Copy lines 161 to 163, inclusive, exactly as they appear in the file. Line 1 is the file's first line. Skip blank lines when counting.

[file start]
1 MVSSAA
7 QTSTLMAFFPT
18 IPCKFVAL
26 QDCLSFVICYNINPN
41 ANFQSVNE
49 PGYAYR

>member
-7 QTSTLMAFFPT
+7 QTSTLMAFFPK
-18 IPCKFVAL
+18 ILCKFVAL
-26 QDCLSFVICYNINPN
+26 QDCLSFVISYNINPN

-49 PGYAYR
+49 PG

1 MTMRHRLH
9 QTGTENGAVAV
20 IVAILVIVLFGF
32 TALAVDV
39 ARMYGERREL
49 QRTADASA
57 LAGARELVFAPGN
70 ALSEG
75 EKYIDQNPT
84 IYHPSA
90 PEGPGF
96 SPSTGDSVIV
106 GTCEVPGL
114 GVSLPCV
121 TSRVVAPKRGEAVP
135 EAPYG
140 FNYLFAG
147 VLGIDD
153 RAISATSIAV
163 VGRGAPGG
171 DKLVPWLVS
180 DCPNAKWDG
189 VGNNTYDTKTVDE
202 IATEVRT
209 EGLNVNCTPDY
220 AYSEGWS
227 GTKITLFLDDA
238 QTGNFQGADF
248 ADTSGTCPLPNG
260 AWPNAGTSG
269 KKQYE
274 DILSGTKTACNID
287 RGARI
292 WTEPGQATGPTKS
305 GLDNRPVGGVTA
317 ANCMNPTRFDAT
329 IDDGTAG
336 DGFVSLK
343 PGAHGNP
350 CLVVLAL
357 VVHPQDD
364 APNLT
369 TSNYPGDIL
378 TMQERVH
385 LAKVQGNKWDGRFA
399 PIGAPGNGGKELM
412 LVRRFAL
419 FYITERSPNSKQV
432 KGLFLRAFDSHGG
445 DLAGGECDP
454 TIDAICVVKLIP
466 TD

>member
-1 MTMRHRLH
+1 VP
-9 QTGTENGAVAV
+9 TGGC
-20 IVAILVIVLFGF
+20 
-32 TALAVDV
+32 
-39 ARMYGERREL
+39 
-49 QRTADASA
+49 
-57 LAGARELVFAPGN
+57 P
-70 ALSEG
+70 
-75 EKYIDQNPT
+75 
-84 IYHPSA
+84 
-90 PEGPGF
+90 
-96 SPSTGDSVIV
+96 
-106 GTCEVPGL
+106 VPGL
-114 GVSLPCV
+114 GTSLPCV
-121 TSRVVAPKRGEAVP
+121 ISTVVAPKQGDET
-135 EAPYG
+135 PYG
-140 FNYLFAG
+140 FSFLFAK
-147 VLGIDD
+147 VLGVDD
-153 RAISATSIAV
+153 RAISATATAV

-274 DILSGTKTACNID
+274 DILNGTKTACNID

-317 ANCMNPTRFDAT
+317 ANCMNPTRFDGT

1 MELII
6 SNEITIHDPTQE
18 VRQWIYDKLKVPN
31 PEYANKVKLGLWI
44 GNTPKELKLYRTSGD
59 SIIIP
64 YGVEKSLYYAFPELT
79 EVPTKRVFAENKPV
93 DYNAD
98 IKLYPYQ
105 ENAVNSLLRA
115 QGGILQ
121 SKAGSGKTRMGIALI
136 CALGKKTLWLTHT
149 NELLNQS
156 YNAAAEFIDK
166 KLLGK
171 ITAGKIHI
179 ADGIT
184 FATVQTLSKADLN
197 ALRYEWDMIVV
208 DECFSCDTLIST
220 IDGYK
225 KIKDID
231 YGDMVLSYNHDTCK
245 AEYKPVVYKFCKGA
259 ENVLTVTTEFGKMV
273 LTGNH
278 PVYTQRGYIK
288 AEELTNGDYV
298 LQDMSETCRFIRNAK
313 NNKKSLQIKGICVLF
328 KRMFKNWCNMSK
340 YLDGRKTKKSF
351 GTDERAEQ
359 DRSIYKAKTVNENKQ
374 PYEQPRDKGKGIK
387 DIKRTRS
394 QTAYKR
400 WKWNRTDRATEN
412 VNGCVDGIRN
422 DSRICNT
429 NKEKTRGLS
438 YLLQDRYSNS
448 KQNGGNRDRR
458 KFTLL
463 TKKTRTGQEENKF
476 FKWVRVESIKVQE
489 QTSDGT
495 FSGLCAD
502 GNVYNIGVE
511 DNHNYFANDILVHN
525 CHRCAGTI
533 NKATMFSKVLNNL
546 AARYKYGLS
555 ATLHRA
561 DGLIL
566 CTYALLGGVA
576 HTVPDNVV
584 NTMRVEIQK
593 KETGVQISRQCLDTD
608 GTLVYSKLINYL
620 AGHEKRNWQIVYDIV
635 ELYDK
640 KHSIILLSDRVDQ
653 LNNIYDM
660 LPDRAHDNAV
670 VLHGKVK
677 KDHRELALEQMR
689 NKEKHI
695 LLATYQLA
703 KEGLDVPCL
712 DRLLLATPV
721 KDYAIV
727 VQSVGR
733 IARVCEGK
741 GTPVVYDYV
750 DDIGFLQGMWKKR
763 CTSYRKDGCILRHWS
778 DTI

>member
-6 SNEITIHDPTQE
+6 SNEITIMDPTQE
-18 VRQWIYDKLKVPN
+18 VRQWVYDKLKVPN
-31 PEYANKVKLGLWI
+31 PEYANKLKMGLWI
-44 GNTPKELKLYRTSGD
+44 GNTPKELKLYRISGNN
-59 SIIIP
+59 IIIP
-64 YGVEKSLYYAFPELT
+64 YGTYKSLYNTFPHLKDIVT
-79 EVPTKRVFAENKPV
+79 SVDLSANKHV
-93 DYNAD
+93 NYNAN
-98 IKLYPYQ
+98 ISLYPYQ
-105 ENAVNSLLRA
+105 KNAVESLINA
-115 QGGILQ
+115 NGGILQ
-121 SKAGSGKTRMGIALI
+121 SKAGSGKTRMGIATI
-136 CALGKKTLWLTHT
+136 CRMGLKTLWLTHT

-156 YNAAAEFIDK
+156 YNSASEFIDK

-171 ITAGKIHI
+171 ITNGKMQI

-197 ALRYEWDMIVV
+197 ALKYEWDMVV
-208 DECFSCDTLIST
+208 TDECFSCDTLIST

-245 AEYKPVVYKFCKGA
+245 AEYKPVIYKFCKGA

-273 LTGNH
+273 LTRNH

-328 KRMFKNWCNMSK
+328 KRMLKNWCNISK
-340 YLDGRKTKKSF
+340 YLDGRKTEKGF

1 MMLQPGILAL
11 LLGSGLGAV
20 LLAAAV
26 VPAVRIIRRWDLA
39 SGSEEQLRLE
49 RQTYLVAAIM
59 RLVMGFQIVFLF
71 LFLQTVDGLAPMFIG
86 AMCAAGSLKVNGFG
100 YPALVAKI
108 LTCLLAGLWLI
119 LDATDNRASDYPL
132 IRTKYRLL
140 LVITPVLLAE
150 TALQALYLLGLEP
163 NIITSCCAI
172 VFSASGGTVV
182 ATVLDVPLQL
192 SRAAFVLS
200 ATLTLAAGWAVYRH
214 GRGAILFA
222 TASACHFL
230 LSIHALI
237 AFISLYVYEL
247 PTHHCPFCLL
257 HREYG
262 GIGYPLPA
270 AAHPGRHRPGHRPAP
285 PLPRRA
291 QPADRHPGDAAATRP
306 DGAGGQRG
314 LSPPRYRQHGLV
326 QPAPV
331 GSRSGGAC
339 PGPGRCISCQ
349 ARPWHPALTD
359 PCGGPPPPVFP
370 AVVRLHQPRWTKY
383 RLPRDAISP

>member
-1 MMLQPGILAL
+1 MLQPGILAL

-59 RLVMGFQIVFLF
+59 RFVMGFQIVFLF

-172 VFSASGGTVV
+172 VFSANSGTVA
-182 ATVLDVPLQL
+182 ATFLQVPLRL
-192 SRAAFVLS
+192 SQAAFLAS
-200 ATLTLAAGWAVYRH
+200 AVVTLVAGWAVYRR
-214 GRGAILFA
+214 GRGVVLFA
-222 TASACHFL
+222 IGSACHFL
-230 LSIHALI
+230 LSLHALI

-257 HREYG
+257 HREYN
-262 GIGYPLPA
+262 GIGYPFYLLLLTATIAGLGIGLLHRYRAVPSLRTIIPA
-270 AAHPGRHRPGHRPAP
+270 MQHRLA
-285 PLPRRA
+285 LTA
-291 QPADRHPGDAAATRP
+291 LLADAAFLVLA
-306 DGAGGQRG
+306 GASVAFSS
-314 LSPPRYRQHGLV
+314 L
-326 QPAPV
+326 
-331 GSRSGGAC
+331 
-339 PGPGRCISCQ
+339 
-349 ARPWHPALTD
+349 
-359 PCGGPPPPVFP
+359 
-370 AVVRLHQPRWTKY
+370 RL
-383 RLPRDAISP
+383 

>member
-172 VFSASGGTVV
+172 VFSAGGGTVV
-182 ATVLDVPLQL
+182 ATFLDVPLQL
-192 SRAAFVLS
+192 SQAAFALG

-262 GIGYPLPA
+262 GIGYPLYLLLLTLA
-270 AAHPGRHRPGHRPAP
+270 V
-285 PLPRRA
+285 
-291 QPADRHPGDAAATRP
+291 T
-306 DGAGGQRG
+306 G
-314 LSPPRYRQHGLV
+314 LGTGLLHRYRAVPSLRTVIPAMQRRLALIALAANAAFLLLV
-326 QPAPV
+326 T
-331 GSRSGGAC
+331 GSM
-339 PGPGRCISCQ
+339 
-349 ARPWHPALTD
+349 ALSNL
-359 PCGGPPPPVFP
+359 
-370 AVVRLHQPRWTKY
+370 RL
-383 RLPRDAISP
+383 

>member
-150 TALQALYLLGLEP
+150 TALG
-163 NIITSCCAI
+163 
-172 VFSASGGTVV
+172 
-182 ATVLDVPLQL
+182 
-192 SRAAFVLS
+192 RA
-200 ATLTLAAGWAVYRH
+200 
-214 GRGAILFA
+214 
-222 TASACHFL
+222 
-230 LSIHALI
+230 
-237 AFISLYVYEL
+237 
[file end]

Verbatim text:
502 GNVYNIGVE
511 DNHNYFANDILVHN
525 CHRCAGTI